Improving Society Through Individuals

Topics: Hard Times, Charles Dickens, Upper class Pages: 3 (902 words) Published: May 8, 2003
Improving Society Through Individuals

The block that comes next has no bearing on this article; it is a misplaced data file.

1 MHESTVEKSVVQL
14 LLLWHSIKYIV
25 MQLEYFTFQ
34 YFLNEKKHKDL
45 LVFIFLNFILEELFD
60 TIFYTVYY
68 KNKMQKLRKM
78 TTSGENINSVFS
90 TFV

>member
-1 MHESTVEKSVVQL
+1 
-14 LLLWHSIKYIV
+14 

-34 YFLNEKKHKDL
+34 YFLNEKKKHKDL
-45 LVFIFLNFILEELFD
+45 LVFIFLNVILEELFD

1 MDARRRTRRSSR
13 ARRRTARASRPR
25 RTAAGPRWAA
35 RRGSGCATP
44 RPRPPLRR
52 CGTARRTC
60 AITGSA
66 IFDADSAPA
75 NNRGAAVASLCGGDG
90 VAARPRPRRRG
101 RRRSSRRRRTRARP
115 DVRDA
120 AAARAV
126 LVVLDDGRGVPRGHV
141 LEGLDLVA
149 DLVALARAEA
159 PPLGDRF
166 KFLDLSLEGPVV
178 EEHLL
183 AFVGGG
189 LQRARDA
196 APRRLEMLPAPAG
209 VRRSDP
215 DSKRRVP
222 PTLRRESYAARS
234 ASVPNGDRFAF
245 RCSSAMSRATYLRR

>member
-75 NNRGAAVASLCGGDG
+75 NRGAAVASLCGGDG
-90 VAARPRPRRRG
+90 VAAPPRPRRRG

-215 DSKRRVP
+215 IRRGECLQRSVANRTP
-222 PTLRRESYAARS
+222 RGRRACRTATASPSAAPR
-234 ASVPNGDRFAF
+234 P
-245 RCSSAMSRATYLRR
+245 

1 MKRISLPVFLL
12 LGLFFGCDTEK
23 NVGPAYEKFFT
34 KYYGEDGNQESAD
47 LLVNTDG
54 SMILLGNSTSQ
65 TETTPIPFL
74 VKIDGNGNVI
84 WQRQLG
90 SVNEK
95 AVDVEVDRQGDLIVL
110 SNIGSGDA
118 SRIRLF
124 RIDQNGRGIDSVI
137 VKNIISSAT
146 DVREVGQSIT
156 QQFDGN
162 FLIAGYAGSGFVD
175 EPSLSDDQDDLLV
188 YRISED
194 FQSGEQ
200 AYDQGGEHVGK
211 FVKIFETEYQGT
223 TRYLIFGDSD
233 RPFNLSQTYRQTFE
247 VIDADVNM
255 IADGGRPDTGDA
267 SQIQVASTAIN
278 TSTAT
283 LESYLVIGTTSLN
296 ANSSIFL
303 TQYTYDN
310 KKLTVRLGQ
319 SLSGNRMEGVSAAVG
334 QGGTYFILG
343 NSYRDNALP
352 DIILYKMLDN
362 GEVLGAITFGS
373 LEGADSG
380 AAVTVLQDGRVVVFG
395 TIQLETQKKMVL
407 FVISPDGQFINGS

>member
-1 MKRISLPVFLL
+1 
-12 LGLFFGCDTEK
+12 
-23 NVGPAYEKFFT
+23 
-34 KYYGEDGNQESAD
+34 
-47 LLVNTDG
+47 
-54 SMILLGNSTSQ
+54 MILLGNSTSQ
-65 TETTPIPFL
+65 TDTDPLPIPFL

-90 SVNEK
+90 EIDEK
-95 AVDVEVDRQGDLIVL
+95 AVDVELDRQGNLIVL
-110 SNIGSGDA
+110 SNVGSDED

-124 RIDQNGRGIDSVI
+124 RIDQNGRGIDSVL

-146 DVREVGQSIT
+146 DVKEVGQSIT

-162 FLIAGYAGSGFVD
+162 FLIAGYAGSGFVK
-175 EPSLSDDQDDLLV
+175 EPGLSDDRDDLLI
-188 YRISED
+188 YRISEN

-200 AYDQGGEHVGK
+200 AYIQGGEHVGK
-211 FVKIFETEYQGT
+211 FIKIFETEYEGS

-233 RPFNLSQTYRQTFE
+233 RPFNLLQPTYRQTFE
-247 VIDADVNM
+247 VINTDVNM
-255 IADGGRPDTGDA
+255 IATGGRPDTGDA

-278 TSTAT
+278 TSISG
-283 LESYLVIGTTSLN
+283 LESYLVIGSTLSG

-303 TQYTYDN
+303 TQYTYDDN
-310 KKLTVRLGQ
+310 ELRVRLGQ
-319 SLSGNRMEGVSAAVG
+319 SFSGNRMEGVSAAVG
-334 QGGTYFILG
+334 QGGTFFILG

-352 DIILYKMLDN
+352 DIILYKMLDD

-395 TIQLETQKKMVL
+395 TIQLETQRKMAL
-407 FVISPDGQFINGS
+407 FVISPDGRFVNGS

Starting in the late seventeen hundreds and continuing into the nineteenth century, England underwent a period of industrialization and urbanization, referred to as the Industrial Revolution. During this time, life became more difficult for a large majority of the citizens and hardships began to pile one on top of another. In the book Hard Times, by Charles Dickens, the lives and relationships of a range of people from this time are illustrated in order to demonstrate the nature of this society. Dickens uses the fictitious characters in Hard Times as examples of the varying degrees of inequality and misfortune, as well as the personifications of different schools of thought during the nineteenth century in England. Dickens uses this novel as an opportunity to expose many injustices in British society with which he seems to disagree. He criticizes the social structure by manipulating the lives of the characters in a way that reveals their flaws as a class while also indirectly relating his opinions on certain aspects of society. First of all, he uses Mr. Gradgrind's model school as a way of mocking some elements of enlightened thought. He starts the book by describing Mr. Gradgrind as an "eminently practical father" who uses his own exceptional system of nothing but "Fact, fact, fact" to raise and educate the children of his school (Dickens, 16,20). The teacher's name itself—Mr. McChoakumchild—is a means to ridicule the strict focus on reason and logic as the solitary basis of thought and development. Initially, Mr. Gradgrind is very proud of the progress made by children such as Bitzer, Louisa, and Tom, and he is likewise dissatisfied with Sissy's performance. However, he is eventually humbled by the fact that his most prominent students essentially destroy him through their own faults. He is left to "mistrust [himself]" and the ideals which he so fervently advocated (Dickens, 221). Another example is his...
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